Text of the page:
PUBLICATION TENSIONS IN FALCON IN 1917 AND 1918
How G.F. Taylor was Uprooted to Franklin Springs, Georgia
Presentation to the IPHC North Carolina Conference Archives
30 July 2021
Dr. A.D. Beacham, Jr.
Background to the Controversy
George Floyd Taylor, a resident of Falcon, North Carolina, at the age of thirty-two became the second General Superintendent of the Pentecostal Holiness Church on the afternoon of January 28, 1913, in Toccoa, Georgia, as delegates from the two-year-old denomination met for the second General Convention. Along with Taylor, delegates also nominated S.D. Page, the first General Superintendent elected in 1911, and Rev. J.H. King, the former leader of the Fire-Baptized Holiness Church.
No vote tallies were given in the 1913 Minutes, but Taylor was elected on the second ballot. Page was elected as the Assistant General Superintendent. This General Convention was noted for 1) determining that the General Convention would be held every four years; 2) dropping the “Colored Convention” from the roll of the body; 3) the hotly debated issue of divorce and remarriage, and the delegates left with divided opinions on this matter.
For the next four years Taylor led the denomination as it continued to take the baby steps of a merger of two separate organizations in 1911, the Fire-Baptized Holiness Church and the Pentecostal Holiness Church of North Carolina. The ministers, churches, and leadership were involved in the complicated process of becoming more than a relational group of people. The natural questions of policies, procedures, accountability, and personal differences began to manifest over Taylor’s tenure.
Among the issues Taylor faced, and which seem to have taken a toll on him between 1913 and 1917 were:
- The controversial Virginia Gift movement. Dr. Dan Woods described this controversy in his 1997 University of Mississippi dissertation, “Living in the Presence of God: Enthusiasm, Authority, and Negotiation in the Practice of Pentecostal Holiness.”
- A split within the movement, as people who had formerly been members of the Fire-Baptized Holiness Church left the Pentecostal Holiness Church. On October 21, 1916, they organized the Fire-Baptized Holiness Church in the Southeast. While King was initially grieved over this, he later was glad that the legalistic group had left the PHC.
- During these four years, the General Officials were authorized to preside over an annual conference at the invitation of that conference. In most instances, the conference superintendent presided over the annual meetings. Taylor never presided over the North Carolina Conference during these years though he lived in Falcon. This was because the young denomination was concerned about too much power being vested in leaders.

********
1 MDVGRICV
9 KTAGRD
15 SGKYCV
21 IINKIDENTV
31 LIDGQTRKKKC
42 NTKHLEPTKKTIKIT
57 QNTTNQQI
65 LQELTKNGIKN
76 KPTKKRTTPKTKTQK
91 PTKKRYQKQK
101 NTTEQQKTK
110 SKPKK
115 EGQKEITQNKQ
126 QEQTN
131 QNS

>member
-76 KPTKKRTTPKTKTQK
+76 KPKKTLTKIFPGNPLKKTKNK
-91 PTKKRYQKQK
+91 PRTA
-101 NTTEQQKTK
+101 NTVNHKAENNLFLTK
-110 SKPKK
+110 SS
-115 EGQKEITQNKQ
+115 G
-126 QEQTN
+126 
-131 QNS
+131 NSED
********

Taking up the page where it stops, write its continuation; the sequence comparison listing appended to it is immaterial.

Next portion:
- In addition, during this period Taylor and early American Pentecostalism faced several points of tension with the rise of Durham’s “finished work” theology, the formation of the Assemblies of God (1914), and Oneness theology.
The Third Pentecostal Holiness Church Convention was held on January 23-29, 1917, at the Abbeville (SC) PHC. That legislative body determined that local churches should adopt the tithing system “for the purpose of centralizing our financial forces (Malachi 3:8-10).” The delegates also called for the publication of a Pentecostal Holiness Church magazine and elected G.F. Taylor as the editor. Due to the challenges during the 1913-1917 quadrennium, the denomination moved towards a stronger episcopal structure and greatly empowered the office of General Superintendent. The historic Methodist roots of many Pentecostal Holiness ministers showed itself in this shift to a more episcopal structure and exchanging the word “convention” for the word “conference” for the General Conference and the Annual Conferences. Furthermore, it was determined that the General Superintendent would preside over annual conference sessions.
When it came to the election of general officials, Taylor was not renominated, and J.H. King was elected General Superintendent. Page was again elected as Assistant General Superintendent; Albert E. Robinson, a layperson, was elected Secretary, G.F. Taylor was elected Treasurer, and several others were elected to complete the board.
The Third General Convention in Abbeville was significant for the changes in policy and personnel that it brought. King would serve as General Superintendent until his death in 1946, a period of thirty years, making him the longest serving General Superintendent in our history. Joseph E. Campbell called the Abbeville conference “the most important General Conference in the entire history of the church.”
Falcon Holiness School faculty. Front row seated (l-r): Roberta Maxwell, Ada Barnes Culbreth. Back (l-r): C.B. Strickland, G.F. Taylor, Talmadge Rousseau. (Courtesy Karen Lucas).
The Roots of the Publishing Controversy
Prior to 1917 and the general conference action regarding The Pentecostal Holiness Church Advocate (henceforth PHC Advocate), denominational news and information was disseminated mainly through The Apostolic Evangel, the roots of which go back to J.H. King and the Fire-Baptized Holiness Church.
The Apostolic Evangel was the third-generation publication that originated with the FBHC Live Coals of Fire, the name of which was shortened to Live Coals in 1902.
Live Coals of Fire began under the ministry of the founder of the Fire-Baptized Holiness Church, Benjamin Hardin Irwin, and was published beginning in October 1899 on Irwin’s personal property in Lincoln, Nebraska. Irwin was the editor, and Albert E. Robinson, originally from Ontario, Canada, became the printing apprentice. (Robinson later served as secretary of the FBHC). This magazine is historically important as it is the “first paper in the United States to teach that the baptism of the Holy Ghost and fire was subsequent to sanctification.”